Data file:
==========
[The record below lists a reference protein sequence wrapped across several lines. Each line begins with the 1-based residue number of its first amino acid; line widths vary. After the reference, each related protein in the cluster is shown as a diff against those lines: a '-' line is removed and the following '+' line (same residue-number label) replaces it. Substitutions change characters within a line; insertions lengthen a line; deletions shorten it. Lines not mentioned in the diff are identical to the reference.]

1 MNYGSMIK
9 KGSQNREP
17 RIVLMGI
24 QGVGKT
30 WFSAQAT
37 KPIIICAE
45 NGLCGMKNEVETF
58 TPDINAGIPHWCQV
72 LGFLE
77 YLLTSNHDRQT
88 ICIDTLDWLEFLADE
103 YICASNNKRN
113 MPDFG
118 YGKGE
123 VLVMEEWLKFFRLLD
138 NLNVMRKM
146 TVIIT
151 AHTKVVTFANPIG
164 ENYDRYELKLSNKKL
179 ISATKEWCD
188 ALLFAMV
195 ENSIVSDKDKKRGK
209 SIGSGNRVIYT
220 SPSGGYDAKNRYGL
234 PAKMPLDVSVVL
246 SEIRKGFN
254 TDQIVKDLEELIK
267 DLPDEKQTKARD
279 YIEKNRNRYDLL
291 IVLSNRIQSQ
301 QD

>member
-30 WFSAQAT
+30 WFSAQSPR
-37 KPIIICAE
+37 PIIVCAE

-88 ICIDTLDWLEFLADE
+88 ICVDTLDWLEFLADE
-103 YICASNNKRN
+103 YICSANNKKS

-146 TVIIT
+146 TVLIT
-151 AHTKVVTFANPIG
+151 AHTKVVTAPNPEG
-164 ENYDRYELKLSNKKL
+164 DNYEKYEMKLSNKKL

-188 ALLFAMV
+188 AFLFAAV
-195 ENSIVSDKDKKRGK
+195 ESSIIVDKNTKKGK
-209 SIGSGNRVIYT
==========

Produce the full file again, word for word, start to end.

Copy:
[The record below lists a reference protein sequence wrapped across several lines. Each line begins with the 1-based residue number of its first amino acid; line widths vary. After the reference, each related protein in the cluster is shown as a diff against those lines: a '-' line is removed and the following '+' line (same residue-number label) replaces it. Substitutions change characters within a line; insertions lengthen a line; deletions shorten it. Lines not mentioned in the diff are identical to the reference.]

1 MNYGSMIK
9 KGSQNREP
17 RIVLMGI
24 QGVGKT
30 WFSAQAT
37 KPIIICAE
45 NGLCGMKNEVETF
58 TPDINAGIPHWCQV
72 LGFLE
77 YLLTSNHDRQT
88 ICIDTLDWLEFLADE
103 YICASNNKRN
113 MPDFG
118 YGKGE
123 VLVMEEWLKFFRLLD
138 NLNVMRKM
146 TVIIT
151 AHTKVVTFANPIG
164 ENYDRYELKLSNKKL
179 ISATKEWCD
188 ALLFAMV
195 ENSIVSDKDKKRGK
209 SIGSGNRVIYT
220 SPSGGYDAKNRYGL
234 PAKMPLDVSVVL
246 SEIRKGFN
254 TDQIVKDLEELIK
267 DLPDEKQTKARD
279 YIEKNRNRYDLL
291 IVLSNRIQSQ
301 QD

>member
-30 WFSAQAT
+30 WFSAQSPR
-37 KPIIICAE
+37 PIIVCAE

-88 ICIDTLDWLEFLADE
+88 ICVDTLDWLEFLADE
-103 YICASNNKRN
+103 YICSANNKKS

-146 TVIIT
+146 TVLIT
-151 AHTKVVTFANPIG
+151 AHTKVVTAPNPEG
-164 ENYDRYELKLSNKKL
+164 DNYEKYEMKLSNKKL

-188 ALLFAMV
+188 AFLFAAV
-195 ENSIVSDKDKKRGK
+195 ESSIIVDKNTKKGK
-209 SIGSGNRVIYT